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My Lack of Talent Burns || My Storybook Favorites

Wow there are some really talented writers out there...

Scrolling through the lengthy list of storybooks, I was amazed at the sheer quantity and quality of writing. There was no shortage of great storybooks to choose from, however, I chose three that I believe had unique concepts or storytelling methods that I thoroughly enjoyed.

1. Hades' Iliad

John Martin, Fallen Angels in Hell
Hades' Iliad retells some of the greatest stories of the Iliad from the perspective of Hades and the stories told to him by the dead. I found this take on these classic stories to be an awesome idea that was well executed and successful in lending a different perspective on the well-known events of Homer's epic. The Iliad is a story that I am familiar with, having read it for a previous class. However, the title caught my attention. It definitely describes the contents of the storybook well. The introduction does a solid job of both explaining the unique concept of the storybook as well as introducing the style and setting for the subsequent story. The design and format of the introduction was the same as many of the other storybooks that I looked at; not particularly noticeable. The creative style, however, was noticeable. The author's writing style (not quite as much in the introduction but definitely in the subsequent chapters) stays admirably true to the translated style of the original Iliad. Word choice, mannerism, and content are all pretty consistent. Overall, the physical design of the storybook was not too intriguing. Some solid visuals and consistent design but a lack of anything that really stood out.

2. Hell On Earth

Grand Prismatic Hot Spring

Hell On Earth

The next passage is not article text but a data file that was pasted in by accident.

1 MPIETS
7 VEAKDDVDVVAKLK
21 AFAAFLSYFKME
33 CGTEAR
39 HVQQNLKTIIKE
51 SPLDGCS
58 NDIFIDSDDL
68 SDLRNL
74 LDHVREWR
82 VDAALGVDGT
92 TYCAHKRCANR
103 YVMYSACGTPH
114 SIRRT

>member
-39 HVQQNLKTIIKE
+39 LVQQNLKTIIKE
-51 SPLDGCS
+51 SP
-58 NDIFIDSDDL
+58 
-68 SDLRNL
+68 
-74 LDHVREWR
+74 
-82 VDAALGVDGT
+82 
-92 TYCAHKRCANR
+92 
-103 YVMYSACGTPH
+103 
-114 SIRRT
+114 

is a modern telling of the concept of Hell from the reader's point of view as Virgil guides through and describes to them the horrors and feelings of modern incarnations of more ancient sins (e.g. wrath, gluttony, etc.). I am vaguely familiar with the source material for this storybook, the Inferno from Dante's Divine Comedy, however I have not read through the entirety of the story and am only vaguely familiar with its main parts and themes. The title of the storybook definitely communicates the intention and basis. The introduction is in the form of Virgil addressing the reader and explaining the experience they are about to undergo in order to communicate the true nature of Hell. It definitely grabbed my interest and made me want to read the subsequent stories. Writing the entire storybook in second person point of view was an interesting design choice that I actually ended up enjoying a lot. The layout of this storybook is very aesthetically pleasing and does seem to space out the text with relevant images well. I think that in my own storybook, I would put any images I used in the same kind of banners as the author did in this one. 

2. The Brave Hedgehog

Hedgehog Stock Photo

The Brave Hedgehog tells the journey of little hedgehog as he wanders through the forest and interacts with different animals. The author lists Aesop's Fables as the main inspiration, a collection of stories that I am not very familiar with. The title does essentially state the main premise for the storybook. The introduction does give a lot of information on the author's own experience with hedgehogs as well as general information on hedgehogs and an introduction of the main character. The overall physical design had light and fun theme with plenty of cute pictures of hedgehogs to accompany the stories. For me, the most important aspect of the design and implementation of this storybook was the inclusion of a different hand-picked musical piece to accompany each story. I love the idea of different types of art interacting and, as I read through the storybook, I found the author's choices of music really did add to the experience of reading. I think that this is a concept that I would love to implement in my own storybook. 

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